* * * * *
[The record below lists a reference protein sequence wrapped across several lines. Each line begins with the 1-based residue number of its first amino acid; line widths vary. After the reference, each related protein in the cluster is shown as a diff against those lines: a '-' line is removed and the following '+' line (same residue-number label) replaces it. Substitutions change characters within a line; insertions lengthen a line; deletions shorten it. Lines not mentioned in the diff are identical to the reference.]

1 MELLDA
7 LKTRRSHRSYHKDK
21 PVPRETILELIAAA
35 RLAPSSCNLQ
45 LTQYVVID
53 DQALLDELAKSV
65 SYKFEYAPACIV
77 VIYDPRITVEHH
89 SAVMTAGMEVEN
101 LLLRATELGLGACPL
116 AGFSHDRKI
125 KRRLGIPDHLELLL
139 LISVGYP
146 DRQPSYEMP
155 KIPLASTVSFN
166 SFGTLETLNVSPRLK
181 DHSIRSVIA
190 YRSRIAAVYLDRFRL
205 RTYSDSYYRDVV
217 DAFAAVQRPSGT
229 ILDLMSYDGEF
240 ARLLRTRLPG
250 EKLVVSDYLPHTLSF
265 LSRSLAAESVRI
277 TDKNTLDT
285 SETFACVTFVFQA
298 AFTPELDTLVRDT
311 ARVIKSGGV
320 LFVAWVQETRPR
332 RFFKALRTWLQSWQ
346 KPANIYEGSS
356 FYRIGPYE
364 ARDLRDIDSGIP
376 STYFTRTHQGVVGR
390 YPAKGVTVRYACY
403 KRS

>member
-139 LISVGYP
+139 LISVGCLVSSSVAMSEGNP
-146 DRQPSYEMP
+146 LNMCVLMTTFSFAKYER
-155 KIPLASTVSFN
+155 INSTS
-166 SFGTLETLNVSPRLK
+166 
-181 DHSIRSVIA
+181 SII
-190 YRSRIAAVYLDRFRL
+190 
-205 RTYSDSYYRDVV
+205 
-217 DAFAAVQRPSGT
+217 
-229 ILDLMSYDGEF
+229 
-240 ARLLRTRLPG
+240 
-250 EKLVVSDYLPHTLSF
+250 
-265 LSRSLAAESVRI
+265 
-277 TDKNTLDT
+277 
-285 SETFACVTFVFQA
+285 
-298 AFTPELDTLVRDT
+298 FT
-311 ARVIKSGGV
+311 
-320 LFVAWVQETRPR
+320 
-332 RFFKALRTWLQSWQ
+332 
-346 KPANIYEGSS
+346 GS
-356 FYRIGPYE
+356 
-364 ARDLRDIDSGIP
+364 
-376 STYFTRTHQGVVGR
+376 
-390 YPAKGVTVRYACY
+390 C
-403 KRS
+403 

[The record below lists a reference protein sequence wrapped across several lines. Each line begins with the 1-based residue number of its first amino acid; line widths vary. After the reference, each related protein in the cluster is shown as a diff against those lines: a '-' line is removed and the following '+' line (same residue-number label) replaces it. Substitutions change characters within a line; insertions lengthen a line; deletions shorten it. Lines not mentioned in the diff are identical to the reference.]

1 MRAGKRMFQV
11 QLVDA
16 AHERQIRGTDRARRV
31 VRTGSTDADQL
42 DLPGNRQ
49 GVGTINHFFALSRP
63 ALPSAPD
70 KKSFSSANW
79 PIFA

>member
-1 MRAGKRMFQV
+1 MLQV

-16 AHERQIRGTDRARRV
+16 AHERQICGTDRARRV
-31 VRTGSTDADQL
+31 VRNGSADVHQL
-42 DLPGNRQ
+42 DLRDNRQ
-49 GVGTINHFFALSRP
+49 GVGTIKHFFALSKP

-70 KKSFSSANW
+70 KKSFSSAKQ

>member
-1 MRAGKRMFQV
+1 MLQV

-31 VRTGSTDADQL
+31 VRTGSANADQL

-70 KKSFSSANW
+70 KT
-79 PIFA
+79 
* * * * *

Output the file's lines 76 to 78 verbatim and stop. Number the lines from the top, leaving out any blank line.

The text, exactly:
+346 GS
-356 FYRIGPYE
+356 